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Community and Q&A

Venting at “Soffit Area” in a Roof with No Soffit

Lindaloowho | Posted in General Questions on

Hi Everyone!

I am retrofitting a recently acquired summer cottage in Southern Ontario in order to make it more user friendly for year round use.

The roof has fibreglass insulation inside of degrading plastic covering haphazardly laid in the joists of the attic floor. (The plan is to remove them so I can see what air sealing needs to be done before re-insulating with blown-in cellulose.)

I am trying to find the best way to follow vented roof protocol, but there are no soffits. That is, the top of the exterior walls join the bottom of the roof. There is a large roof overhang (no eaves) but there is no return of this overhang to join back to the wall. Ridge vents are present at the top of the roof. 

In order to maintain the facade of the building, I would prefer not to do any alterations to the exterior trim in order to create a soffit. 

In the front of the cabin roof there is an aesthetic gable with a window. The bottom of the window lines up with the bottom of the gable and the bottom roof line. The window is about 2.5’ x 2.5’ in size. The roof base is about 1500 square feet. The pitch of the roof is “medium”, and is a square pyramid in shape (other than the gable). 

Is this window sufficient to vent the entire roof from below? That is, would it provide enough “soffit venting”? 

There are also scattered small, nominal gaps in the roofing where the exterior walls meet the bottom roof line, which would also provide some “soffit ventilation” too, I would imagine. 

The next challenge will be finding a way to baffle the ventilation at the bottom roof line to keep it from being obscured by the blown in insulation. 

Thanks for any input. 

 

 

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Replies

  1. Expert Member
    Malcolm Taylor | | #1

    Lindaloowho,

    In between each roof rafter you will have wood blocking which separates inside from out. On new construction the easiest way to vent the roof cavities is to make this blocking shorter than the rafters and install a strip vent between the top of it and the roof sheathing above. On existing roofs like yours it's often a lot easier to drill holes for circular vents in the blocking, and use something like this.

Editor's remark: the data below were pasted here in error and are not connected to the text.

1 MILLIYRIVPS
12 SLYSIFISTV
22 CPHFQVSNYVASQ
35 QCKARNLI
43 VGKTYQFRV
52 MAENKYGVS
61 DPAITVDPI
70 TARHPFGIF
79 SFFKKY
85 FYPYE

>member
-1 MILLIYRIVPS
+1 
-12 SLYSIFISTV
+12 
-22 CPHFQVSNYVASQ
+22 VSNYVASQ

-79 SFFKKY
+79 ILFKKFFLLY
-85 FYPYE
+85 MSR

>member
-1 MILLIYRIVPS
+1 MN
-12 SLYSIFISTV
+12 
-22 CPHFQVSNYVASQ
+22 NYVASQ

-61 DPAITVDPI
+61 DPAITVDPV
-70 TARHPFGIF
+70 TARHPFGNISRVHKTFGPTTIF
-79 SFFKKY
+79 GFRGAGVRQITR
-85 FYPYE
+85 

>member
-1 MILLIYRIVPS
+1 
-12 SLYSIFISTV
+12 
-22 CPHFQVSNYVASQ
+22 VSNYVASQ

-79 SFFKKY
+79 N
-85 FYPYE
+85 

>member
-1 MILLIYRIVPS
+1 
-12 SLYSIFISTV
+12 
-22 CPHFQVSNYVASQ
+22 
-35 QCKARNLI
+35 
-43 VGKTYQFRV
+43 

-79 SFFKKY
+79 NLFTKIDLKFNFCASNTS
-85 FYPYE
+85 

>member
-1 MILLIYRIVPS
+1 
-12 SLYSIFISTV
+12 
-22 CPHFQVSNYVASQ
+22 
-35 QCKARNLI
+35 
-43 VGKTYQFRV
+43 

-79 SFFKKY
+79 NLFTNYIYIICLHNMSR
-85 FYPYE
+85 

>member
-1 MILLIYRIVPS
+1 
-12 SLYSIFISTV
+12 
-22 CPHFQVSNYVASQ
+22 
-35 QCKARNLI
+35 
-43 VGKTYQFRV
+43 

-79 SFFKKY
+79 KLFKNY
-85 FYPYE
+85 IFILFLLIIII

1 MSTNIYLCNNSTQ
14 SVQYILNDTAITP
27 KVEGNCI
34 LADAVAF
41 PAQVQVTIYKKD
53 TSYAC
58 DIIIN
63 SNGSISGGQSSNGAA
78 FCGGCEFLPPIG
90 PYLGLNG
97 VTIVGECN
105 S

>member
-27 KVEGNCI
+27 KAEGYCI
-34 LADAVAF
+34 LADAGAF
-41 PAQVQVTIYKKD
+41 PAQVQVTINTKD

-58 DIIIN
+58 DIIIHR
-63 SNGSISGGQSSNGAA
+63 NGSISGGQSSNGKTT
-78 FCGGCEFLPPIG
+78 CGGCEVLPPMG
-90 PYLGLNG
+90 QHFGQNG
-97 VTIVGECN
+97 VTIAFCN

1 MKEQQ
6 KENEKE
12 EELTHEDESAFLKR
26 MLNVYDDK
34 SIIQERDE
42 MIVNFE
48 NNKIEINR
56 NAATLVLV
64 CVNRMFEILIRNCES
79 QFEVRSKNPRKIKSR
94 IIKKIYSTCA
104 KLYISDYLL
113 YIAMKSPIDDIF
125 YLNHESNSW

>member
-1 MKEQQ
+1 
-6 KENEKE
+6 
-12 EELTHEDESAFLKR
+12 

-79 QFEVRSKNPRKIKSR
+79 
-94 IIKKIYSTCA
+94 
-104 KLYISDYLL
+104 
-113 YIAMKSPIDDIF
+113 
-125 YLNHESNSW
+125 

https://www.homedepot.ca/product/gaf-master-flow-2-inch-resin-circular-mini-wall-louver-soffit-vent-in-white-6-pack-/1000169036

    1. Lindaloowho | | #3

      Hi Malcolm,
      Would this mean the vent would be oriented vertically? Thanks for the clarification.

  2. Expert Member
    Akos | | #2

    The OBC doesn't require soffit intake vents. You can vent the roof with a combination of gable and ridge vents as long as they meet the required area.

    Since the building won't be occupied all year around, getting the venting perfect is not really needed. If you are not seeing any signs of moisture issues under the roof deck and as long as the existing ridge vent meets the required free area for code, I would just leave it as is.

    Air sealing the ceiling will make a much bigger difference in the amount of moisture in the attic, focus on that instead.

    1. Lindaloowho | | #4

      Thanks Akos,
      We are moving toward occupying this cottage full-time. Would your suggestion be the same with this in mind? I‘ll have to check OBC for free area required.
      Thanks!

      1. Expert Member
        Akos | | #5

        After you seal up your ceiling, I would take a peak up there during a cold winter evening. If you don't see frost on the sheathing or shingle nails, than your existing roof ventilation is fine. A well sealed place needs very little roof venting plus you can always add a gable vent above the window down the road if needed.

        1. Lindaloowho | | #6

          Thanks so much for the suggestions.

          A few more questions Akos? After air sealing, would I take any precautions to maintain venting that I do have? Could I drape anything over the roof deck trusses so the insulation doesn’t cover the window and other spaces near the bottom edge of roof line?

          Oh, by the way, the window (which is just a screen) is currently boarded up tightly with plywood and caulk. Should I install a vent in the plywood?

          1. Expert Member
            Akos | | #7

            You should install baffles near the eaves to keep the insulation from touching the roof deck. That trim on top of the siding is generally never tight and you still get a fair bit of ventilation from there. These don't have to be anything fancy box store foam ones stapled to the roof deck are fine.

            A bit of extra gable venting doesn't hurt, just make sure you do it in a way to keep critters out.

          2. Lindaloowho | | #8

            Hi Akos,
            I was wondering if you would be able to advise me further on roof insulation in my attic (old 100 year old cottage). When we removed the existing attic bat insulation, so we could clean, seal, replace and add more batt insulation, I could see there is very little space between the roof deck and the top of the wall plate. How am I supposed to insulate over the wall without touching the roof deck? Can I fill that space with rigid and spray foam and allow it to touch the roof deck?

            But If I do that, I am sealing any ventilation at the soffit area that we discussed previously.

            Any other options??

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